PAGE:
UNION COUNTY, N.C. -- Nearly 1,000 Union County neighbors fought for their schools Thursday night, saying there's no room left to cut without hurting performance.
Those neighbors also demanded help and answers from state lawmakers responsible for large amounts of the school district's budget.
"We find ourselves in a proverbial rock and a hard place,” said parent Bruce Frizen.
It's not a comfortable spot to be in.
Union County parents, students, teachers and administrators are facing a $10 million budget shortfall next year. Educators said cuts could potentially eliminate more than 170 teachers and lead to larger class sizes.
That is something parent Danis Simmons doesn't want his kids to experience.
"I think it impacts all the kids if the class size gets bigger. The advantage of having a teacher that can spend time with your kid individually is very important to all of our children,” Simmons said.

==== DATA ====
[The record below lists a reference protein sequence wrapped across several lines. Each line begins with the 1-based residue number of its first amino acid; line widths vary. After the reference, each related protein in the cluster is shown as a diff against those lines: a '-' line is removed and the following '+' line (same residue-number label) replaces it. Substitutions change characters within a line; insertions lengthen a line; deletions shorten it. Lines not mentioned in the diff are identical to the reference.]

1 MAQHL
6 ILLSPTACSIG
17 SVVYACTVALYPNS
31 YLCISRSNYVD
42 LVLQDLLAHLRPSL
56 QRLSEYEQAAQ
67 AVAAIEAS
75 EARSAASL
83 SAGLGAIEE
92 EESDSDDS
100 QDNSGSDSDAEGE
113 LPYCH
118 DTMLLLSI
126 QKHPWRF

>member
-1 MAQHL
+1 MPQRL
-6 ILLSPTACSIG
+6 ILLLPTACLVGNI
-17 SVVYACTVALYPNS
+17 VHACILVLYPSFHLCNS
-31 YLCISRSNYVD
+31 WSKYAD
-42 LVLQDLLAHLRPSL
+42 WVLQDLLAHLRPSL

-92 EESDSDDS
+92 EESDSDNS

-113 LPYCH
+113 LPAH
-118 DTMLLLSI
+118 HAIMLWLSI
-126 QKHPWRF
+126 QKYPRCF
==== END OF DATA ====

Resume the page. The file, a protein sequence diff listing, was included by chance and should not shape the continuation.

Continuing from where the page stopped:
Thursday, one big question was "Where to cut?"
Parents and educators used Marvin Ridge High School as an example. The school ranks in the top five in the state in graduation rate but almost at the bottom for pupil spending.
Plus, teachers said they haven't gotten a raise in four years.
"We are losing some of our brightest and best teachers--the ones that are here and the ones that have not yet come,” Frizen said.
Add it up and parents say local schools are at the tipping point where more cuts will hurt performance.
"It's a very motivated district so I think things will happen,” said parent Jacquie McCann.
Local lawmakers showed enough numbers Thursday night to make your head spin, explaining budgets and spending. Their bottom line is: The better the economy does, the more money there will be.
"You have to be part of the solution. We desperately need your advice," said Representative D. Craig Horn, who represents Union County.
Parents and teachers are also hoping the county finds a way to come up with more money as well. School district budgets are always a work in progress until they're finalized in the summer.
Lawmakers said there could be more money to spend on schools next year but they won't know until this summer, when tax revenues are in and budgets are figured out.